Globally, the prevalence of blindness and vision loss among children and adolescents has been declining since 1990, according to research published in Ophthalmology. However, participants’ age, vision impairment type, and sociodemographic index of their country of residence creates some variability in these findings, the report shows.
Investigators sourced study data from the Global Burden of Diseases, Injuries, and Risk Factors Study, a database that includes blindness and vision loss information from 204 countries, and evaluated trends among children and adolescents (age range, 0-19 years). The team defined blindness as visual acuity (VA) worse than 3/60 (Snellen) or less than 10% visual field around central fixation, severe vision loss as VA better than 3/60 but worse than 6/60, moderate vision loss as VA better than 6/60 and worse than 6/18, and near-vision loss as VA worse than 6/12.
Worldwide prevalence of blindness and vision loss was 1091.4 per 100,000 in 1990, which was reduced to 1036.9 per 100,000 in 2019, the report shows. This finding shows an average annual percentage change (AAPC) of -0.2 (95% CI, -0.3 to -0.2; P <.001) during the 30-year period. Similarly, the years lived with disability (YLD) rates due to blindness or vision loss decreased from 44.5 per 100,000 in 1990 to 40.2 per 100,000 in 2019 (AAPC, -0.4; 95% CI, -0.5 to -0.4; P <.001).
Blindness and vision loss declined most among children younger than 5 years (AAPC, -0.4; P <.001), and individuals with low to middle sociodemographic index (AAPC, -0.4; P <.001). Participants with a middle sociodemographic index (P =.42) and individuals who lived in Australasia (P =.173), Eastern Sub-Saharan Africa (P =.139), or Tropical Latin America (P =.15) did not experience decreasing trends during the study duration. Individuals from East Asia (AAPC, 0.4; P <.001), high-income North American nations (AAPC, 0.3; P <.001), and Oceana (AAPC, 0.01; P <.001) experienced significant increases in blindness and vision loss, according to the report.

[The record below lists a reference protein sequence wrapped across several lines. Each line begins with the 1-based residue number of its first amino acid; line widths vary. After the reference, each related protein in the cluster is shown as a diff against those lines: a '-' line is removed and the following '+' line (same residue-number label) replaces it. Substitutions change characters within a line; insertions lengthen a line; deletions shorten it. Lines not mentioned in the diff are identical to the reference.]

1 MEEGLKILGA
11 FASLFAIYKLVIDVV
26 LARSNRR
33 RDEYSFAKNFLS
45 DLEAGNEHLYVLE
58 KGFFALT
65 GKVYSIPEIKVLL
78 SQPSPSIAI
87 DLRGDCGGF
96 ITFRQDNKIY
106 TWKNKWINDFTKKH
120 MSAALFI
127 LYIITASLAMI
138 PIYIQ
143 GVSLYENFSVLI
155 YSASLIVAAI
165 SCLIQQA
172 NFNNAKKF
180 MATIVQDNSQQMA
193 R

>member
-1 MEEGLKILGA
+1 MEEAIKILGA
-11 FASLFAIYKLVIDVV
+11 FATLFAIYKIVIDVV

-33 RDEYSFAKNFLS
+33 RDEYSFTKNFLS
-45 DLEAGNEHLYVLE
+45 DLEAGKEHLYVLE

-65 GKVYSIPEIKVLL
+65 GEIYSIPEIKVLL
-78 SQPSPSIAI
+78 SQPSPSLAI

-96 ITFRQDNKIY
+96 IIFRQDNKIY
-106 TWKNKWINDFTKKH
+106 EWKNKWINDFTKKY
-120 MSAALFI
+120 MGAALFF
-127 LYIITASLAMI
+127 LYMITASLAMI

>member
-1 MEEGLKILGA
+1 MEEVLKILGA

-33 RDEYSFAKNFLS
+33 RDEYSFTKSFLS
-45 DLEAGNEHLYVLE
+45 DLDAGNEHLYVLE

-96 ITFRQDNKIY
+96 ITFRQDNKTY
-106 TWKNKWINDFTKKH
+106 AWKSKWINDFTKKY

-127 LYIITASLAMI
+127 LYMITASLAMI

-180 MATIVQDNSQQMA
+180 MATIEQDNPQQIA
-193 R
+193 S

The YLD associated with blindness and vision loss experienced the greatest decline among boys and men (AAPC, -0.5; P <.001), but no change was observed among those living in Australasia (P =.338) or East Asia (P =.356).
Global refractive disorder, near vision loss, and other vision loss prevalence (AAPC, -0.2; P <.001) and associated YLDs (AAPC, -0.2; P <.001) decreased, the report shows.
“Over the past three decades, cumulative global efforts have significantly decreased the burden of blindness and vision loss among children and adolescents,” according to the study authors. “However, increases in the burden of near vision loss merit attention. Future efforts to alleviate blindness and vision loss in this population (0–19 years of age) involve targeting specific kinds of impairment, age groups, and countries.”
Study limitations include failure to determine factors causing blindness and vision loss trend changes and failure to identify specific eye diseases.
Liu L, Jiao J, Yang X, et al. Global, regional, and national burdens of blindness and vision loss in children and adolescents from 1990 to 2019: a trend analysis. Ophthalmol. Published online February 7, 2023. doi:10.1016/j.ophtha.2023.02.002